Nashville criminal defense attorney Pat Snyder (’98) was in a rural county courtroom in 2003. She, along with her client, about a dozen state attorneys, a number of case workers, and a judge were furiously trying to schedule the case. With all those parties involved, it wasn’t going the way Pat had hoped.
As usual, Pat wasn’t playing on a level field. The state had a team of people and a bevy of resources to fight its case. She had herself and a client with little money.
Then, in front of everyone, the judge paused, looked up, and caught Pat’s eye.
“Congratulations,” he said.
The judge had read that Sunday’s New York Times, in which Pat was the subject of a trailblazing article. Her marriage to famous folk singer/songwriter Janis Ian was the first same-sex wedding to be featured in the newspaper’s wedding announcement pages. Because same-sex couples weren’t yet on equal footing with heterosexual couples in US courts, the two said their vows in Canada. It would be another twelve years before their marriage would be recognized in their home country and they would have the same rights as heterosexual married couples.
Pat and Janis met fourteen years earlier when friends in common matched them up. While the two had mutual friends, they didn’t seem to share much else. At the time, Pat (not yet a lawyer) was a single parent working two jobs to support herself and her daughter, Pier. Janis was a touring musician trotting all over the globe. Pat was an introvert and Janis never met a stranger. Janis loved to cook, while Pat’s idea of a home-cooked meal involved unwrapping something and popping it in the microwave.
Still, their lunch at a local Nashville restaurant lasted eight hours and turned into dinner. The next two weeks turned into an intense courtship. The pair spent every hour together, much of the time stretched out on the couch coming up with a list of relationship deal-breakers.
“We had been in a lot of relationships and knew what was important to us,” says Pat. It turned out the two had a lot in common, and their differences only made each other stronger. They learned from one another and encouraged each other to go after their dreams. One night after a long day at work, Pat was lamenting her frustration with her current position in the television news archives at Vanderbilt University. Janis listened carefully and gave her a simple response: “You should go to law school like you always wanted.”
“I can’t go to college. I have to put Pier through college,” Pat said.
“Pier graduated two years ago,” Janis reminded her.
And so, that was that.
Pat chose UT Law and enrolled at the age of forty-seven. Later, she would establish the LAMBDA Legal Society Scholarship for returning students like herself.
Janis toured more than usual to help pay for Pat’s education. Despite one-half of the couple being on the road and the other living away from home, the pair managed to see each other often. “We have a house in Nashville and an apartment in Knoxville,” Pat explains. “Janis would come up to Knoxville on the weekends, or I would go to Nashville.”
When Pat entered the College of Law, she knew she wanted to be a lawyer but had no idea what kind. It was her criminal justice and ethics classes that sparked her interest in helping those on uneven ground get a leg up. “A federal public defender came to one of our classes and told us ‘no one should face the power of the state alone.’ That got me thinking.”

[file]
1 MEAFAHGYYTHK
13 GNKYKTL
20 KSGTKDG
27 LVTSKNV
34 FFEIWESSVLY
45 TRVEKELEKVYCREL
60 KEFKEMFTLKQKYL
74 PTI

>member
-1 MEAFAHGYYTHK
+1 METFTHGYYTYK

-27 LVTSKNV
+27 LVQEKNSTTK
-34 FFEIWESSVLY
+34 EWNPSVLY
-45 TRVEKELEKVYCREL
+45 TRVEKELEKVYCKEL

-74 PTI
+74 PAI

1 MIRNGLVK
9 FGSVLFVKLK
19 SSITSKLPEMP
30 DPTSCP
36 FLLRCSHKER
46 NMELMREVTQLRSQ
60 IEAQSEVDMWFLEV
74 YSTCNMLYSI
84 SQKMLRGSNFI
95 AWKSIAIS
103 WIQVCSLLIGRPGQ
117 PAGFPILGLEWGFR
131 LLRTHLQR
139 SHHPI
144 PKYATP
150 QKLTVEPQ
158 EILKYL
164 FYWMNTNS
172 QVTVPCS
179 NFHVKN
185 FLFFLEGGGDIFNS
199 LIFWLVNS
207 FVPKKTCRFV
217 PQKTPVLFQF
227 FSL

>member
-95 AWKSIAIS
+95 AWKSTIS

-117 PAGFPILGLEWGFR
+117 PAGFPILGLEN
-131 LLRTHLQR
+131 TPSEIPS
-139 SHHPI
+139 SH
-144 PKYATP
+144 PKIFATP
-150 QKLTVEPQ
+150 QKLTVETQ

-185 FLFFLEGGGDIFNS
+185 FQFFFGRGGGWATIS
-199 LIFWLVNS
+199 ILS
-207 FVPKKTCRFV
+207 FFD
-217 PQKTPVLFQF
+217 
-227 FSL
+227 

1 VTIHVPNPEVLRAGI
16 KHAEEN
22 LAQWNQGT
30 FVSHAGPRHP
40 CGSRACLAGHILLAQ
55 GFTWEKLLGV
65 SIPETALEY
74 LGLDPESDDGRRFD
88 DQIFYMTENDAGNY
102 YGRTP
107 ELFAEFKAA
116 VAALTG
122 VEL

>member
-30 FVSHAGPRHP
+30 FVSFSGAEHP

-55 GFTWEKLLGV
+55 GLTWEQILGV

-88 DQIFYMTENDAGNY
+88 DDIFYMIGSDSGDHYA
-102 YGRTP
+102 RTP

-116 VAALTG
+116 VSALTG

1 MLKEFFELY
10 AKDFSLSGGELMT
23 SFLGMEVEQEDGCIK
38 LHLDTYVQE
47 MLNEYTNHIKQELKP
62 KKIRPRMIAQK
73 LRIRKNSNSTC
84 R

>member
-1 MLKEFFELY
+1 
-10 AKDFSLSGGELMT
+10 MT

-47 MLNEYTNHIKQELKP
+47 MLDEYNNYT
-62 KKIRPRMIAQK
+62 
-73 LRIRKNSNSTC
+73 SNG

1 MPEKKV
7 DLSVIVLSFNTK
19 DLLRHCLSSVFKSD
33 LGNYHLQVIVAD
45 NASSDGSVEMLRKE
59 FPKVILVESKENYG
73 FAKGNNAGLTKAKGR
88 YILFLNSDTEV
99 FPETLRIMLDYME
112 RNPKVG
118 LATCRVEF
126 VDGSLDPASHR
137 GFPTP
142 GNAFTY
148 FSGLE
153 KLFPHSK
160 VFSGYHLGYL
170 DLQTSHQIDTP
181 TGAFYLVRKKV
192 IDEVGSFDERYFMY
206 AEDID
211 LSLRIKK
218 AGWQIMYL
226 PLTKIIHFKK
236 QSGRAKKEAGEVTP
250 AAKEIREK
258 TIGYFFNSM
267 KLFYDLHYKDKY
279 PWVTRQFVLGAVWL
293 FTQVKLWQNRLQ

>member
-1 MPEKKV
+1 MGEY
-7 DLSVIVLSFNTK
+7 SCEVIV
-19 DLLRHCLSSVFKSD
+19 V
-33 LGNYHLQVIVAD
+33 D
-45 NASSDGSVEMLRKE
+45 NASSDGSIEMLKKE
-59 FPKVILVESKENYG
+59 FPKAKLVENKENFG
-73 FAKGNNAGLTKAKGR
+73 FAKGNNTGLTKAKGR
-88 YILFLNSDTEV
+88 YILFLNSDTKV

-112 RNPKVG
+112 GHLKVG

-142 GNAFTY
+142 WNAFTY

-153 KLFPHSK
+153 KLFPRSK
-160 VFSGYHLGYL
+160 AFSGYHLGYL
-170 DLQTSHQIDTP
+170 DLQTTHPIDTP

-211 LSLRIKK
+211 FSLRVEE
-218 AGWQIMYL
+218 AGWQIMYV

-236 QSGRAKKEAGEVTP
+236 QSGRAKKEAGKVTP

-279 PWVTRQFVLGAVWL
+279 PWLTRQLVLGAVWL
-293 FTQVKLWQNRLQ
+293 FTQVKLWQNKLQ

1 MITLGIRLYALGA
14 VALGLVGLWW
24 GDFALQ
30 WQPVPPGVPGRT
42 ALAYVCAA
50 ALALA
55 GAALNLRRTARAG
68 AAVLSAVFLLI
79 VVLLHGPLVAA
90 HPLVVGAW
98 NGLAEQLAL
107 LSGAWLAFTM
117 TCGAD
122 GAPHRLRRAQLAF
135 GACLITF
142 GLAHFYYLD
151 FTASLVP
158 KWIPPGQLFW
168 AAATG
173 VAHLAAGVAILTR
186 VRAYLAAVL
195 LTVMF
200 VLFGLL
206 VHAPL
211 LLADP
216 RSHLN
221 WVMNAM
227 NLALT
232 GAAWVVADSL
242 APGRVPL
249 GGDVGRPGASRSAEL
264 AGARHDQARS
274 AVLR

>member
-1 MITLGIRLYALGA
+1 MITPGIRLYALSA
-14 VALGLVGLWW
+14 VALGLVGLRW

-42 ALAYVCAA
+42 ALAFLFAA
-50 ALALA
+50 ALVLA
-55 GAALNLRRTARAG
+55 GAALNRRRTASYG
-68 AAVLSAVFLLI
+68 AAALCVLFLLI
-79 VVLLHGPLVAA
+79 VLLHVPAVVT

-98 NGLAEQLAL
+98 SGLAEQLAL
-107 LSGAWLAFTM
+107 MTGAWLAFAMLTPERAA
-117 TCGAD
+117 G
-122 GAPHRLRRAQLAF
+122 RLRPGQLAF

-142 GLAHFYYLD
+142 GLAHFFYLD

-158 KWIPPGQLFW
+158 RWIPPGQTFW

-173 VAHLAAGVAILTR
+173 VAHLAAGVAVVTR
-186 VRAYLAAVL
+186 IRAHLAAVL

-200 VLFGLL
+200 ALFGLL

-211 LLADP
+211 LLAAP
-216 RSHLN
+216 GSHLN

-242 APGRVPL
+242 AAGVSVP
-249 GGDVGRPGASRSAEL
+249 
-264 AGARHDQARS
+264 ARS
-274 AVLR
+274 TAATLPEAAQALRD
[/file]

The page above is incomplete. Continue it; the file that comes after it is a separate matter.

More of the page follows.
Indeed, Pat has come to learn just how powerful the state is in terms of resources. “As a sole practitioner with 99.9 percent of clients who are indigent, you can’t pay to get the same investigative work and the same quality of background work that the state has at its fingertips,” she says. “You can’t do it all by yourself.”
That’s why after graduation Pat opened her own criminal law firm where she can practice law the way she wants and for whom she wants, often taking pro bono cases. “I hope I’m a voice for the voiceless because otherwise, why else be a lawyer?” she says.
Although Pat and Janis had been together for a quarter-century, they had few rights as a couple in the United States. They lacked rights for hospital visitation, the ability to obtain family health coverage, inheritance rights, parental roles of each other’s children, and protection in case the relationship ends. “When reaching our age, you start planning things like retirement, putting together a will. It makes a world of difference to know that your partner is going to be provided for if something happens to you,” says Pat. “That’s something heterosexual couples have taken for granted.”
Pat and Janis went to extraordinary lengths to try to make sure they were covered in each other’s wills. “But there was no way we could take care of each other if something happened to us,” Pat says. “Our marriage was never accepted in Tennessee.”
But on June 26, 2015, that changed when the US Supreme Court legalized gay marriage nationwide. Tears erupted from Pat’s and Janis’s eyes when they heard the news. They could now be sure the other would be taken care of if their time together was cut short. They now knew if the other was severely harmed, they could see each other in the hospital without the law standing in the way. Finally, nothing could keep them apart.
“It was such a relief,” Pat says. “Legally, we can finally be normal people.”